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Influence of Perceived Stress on Incident Amnestic Mild Cognitive Impairment: Results From the Einstein Aging Study

Katz, Mindy J. MPH; Derby, Carol A. PhD; Wang, Cuiling PhD; Sliwinski, Martin J. PhD; Ezzati, Ali MD; Zimmerman, Molly E. PhD; Zwerling, Jessica L. MD, MS; Lipton, Richard B. MD

Alzheimer Disease & Associated Disorders: April–June 2016 - Volume 30 - Issue 2 - p 93–98
doi: 10.1097/WAD.0000000000000125
Original Articles

Stress is a potentially remediable risk factor for amnestic mild cognitive impairment (aMCI). Our objective is to determine whether perceived stress predicts incident aMCI and to determine if the influence of stress on aMCI is independent of known aMCI risk factors, particularly demographic variables, depression, and apolipoprotein genotype. The Einstein Aging Study is a longitudinal community-based study of older adults. The Perceived Stress Scale (PSS) was administered annually in the Einstein Aging Study to participants (N=507; 71 developed incident aMCI; mean follow-up time=3.6 y, SD=2.0) who were aged 70 years and older, free of aMCI and dementia at baseline PSS administration, and had at least 1 subsequent annual follow-up. Cox hazard models were used to examine time to aMCI onset adjusting for covariates. High levels of perceived stress are associated with a 30% greater risk of incident aMCI (per 5-point increase in PSS: hazard ratio=1.30; 95% confidence interval, 1.08-1.58) independent of covariates. The consistency of results after covariate adjustment and the lack of evidence for reverse causation in longitudinal analyses suggest that these findings are robust. Understanding of the effect of perceived stress on cognition may lead to intervention strategies that prevent the onset of aMCI and Alzheimer dementia.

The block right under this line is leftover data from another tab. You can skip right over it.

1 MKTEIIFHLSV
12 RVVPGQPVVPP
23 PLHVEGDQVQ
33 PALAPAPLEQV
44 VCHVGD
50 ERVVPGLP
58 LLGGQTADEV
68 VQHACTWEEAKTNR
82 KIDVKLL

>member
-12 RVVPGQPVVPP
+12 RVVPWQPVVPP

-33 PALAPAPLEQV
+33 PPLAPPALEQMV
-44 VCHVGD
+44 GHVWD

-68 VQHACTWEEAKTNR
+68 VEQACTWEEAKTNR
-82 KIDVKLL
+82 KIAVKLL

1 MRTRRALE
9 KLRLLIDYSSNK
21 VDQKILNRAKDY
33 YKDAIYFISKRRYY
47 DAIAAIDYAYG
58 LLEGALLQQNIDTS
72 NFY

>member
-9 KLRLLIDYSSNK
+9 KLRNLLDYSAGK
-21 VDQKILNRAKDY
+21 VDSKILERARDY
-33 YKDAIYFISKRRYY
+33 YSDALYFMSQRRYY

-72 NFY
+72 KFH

Departments of *Neurology

Epidemiology and Population Health, Albert Einstein College of Medicine

§Department of Neurology, Montefiore Medical Center, Bronx, NY

Department of Human Development and Family Studies, Pennsylvania State University, University Park, PA

Supported in part by National Institutes of Health Grants NIA 2 P01 AG03949, NIA 1R01AG039409-01, NIA R03 AG045474, CTSA 1UL1TR001073 from the National Center for Advancing Translational Sciences (NCATS), the Leonard and Sylvia Marx Foundation, and the Czap Foundation.

The authors declare no conflicts of interest.

Reprints: Mindy J. Katz, MPH, Department of Neurology, Albert Einstein College of Medicine, 1300 Morris Park Avenue, Bronx, NY 10461 (e-mail: mindy.katz@einstein.yu.edu).

Received March 4, 2015

Accepted October 21, 2015

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